Remarkably, the specifics of sleep along the human lineage have been slow to emerge, which is surprising given our distinct mental and behavioral capacity and the importance of sleep for individual health and cognitive performance. Largely due to difficultly of measuring sleep outside a controlled, clinical, and laboratory study in ambulatory individuals, human biologists have yet to undergo a thorough examination of sleep in ecologically diverse settings. Here, I outline the procedures and methods for generating sleep data in a broader ecological context with the goal of facilitating the integration of sleep and circadian analyses into human biology research.
I describe the steps involved in participant recruitment, screening by way of survey instruments, and sample collection. In addition to describing field use of the traditional (but invasive) equipment such as the gold‐standard application of electroencephalography (EEG), I demonstrate leading‐edge noninvasive techniques for biometric devices (ie, wrist‐worn actigraphy, ring worn arterial pulsometry) to generate sleep and circadian rhythms data.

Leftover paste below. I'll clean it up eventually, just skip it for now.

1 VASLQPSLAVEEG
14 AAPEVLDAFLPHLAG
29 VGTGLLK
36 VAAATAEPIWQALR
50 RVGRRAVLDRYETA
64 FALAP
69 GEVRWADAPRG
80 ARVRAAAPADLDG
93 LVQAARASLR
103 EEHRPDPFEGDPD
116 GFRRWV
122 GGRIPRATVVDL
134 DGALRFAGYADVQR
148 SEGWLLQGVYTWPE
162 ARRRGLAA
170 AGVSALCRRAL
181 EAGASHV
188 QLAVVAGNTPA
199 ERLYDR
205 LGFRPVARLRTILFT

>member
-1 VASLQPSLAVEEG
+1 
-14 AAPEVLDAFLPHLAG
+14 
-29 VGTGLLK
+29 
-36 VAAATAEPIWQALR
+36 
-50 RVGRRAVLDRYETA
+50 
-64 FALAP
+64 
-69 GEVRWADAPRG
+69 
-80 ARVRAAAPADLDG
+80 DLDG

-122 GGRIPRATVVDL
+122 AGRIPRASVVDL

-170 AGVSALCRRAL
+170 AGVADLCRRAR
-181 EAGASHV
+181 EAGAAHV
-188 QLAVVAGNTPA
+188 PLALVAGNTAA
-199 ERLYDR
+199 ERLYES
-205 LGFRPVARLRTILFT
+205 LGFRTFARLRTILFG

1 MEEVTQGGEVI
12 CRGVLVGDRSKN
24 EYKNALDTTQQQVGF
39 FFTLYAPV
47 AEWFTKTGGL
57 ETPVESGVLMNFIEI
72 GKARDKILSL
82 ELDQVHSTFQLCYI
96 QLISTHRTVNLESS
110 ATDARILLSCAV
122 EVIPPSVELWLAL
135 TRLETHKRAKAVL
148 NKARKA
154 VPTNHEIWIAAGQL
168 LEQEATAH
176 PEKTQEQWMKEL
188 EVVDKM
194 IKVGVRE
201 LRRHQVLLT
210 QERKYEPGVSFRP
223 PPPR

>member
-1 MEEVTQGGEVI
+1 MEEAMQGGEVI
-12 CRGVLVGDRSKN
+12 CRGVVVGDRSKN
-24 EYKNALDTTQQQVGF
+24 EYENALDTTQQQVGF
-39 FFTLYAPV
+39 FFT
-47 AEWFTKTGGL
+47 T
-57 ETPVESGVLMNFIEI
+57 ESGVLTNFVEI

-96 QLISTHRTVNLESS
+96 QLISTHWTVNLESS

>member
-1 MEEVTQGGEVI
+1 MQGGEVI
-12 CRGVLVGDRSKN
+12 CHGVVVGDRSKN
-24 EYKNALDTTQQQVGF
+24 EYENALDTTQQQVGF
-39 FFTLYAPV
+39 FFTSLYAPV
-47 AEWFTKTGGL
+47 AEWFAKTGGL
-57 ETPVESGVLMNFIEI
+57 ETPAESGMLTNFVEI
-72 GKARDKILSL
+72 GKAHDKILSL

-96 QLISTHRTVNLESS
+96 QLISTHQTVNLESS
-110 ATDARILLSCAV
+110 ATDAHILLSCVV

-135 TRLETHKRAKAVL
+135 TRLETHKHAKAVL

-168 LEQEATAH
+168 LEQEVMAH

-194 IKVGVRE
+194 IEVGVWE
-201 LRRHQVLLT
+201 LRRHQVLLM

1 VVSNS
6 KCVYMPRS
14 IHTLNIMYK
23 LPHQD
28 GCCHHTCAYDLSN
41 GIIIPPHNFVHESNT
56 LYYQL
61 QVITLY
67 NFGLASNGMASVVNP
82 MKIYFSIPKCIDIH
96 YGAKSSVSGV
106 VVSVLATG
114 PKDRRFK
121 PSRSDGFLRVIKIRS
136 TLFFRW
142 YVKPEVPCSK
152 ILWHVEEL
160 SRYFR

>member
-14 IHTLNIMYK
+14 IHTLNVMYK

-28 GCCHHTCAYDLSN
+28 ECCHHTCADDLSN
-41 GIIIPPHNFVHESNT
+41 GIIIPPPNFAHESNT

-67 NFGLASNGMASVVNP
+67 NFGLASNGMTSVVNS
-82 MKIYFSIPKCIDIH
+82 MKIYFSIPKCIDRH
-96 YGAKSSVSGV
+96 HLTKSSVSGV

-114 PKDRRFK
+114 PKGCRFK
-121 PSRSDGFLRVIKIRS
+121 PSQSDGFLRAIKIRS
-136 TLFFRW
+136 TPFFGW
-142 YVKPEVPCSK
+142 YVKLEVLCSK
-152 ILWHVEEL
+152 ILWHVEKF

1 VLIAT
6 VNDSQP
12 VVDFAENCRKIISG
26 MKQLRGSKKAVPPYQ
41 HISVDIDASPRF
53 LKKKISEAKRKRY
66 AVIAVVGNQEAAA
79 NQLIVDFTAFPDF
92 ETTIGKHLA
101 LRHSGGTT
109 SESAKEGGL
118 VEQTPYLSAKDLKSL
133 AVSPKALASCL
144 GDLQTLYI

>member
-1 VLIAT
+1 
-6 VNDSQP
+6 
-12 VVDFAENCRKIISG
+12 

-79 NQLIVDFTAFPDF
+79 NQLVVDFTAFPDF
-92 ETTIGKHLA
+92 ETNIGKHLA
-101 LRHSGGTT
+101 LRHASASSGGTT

I outline best approaches to process and analyze data—including variables such as sleep duration, 24‐hour sleep time (ie, summation of night and day sleep), sleep efficiency, sleep fragmentation, and nonparametric circadian rhythms analysis to quantify circadian amplitude. Finally, I discuss comparative statistical methods that are optimized for the use of time‐series data.
This review serves as an introduction to the best practices for studying sleep‐wake patterns in humans—with the goal of standardizing tools for launching new human sleep biology research initiatives across the globe.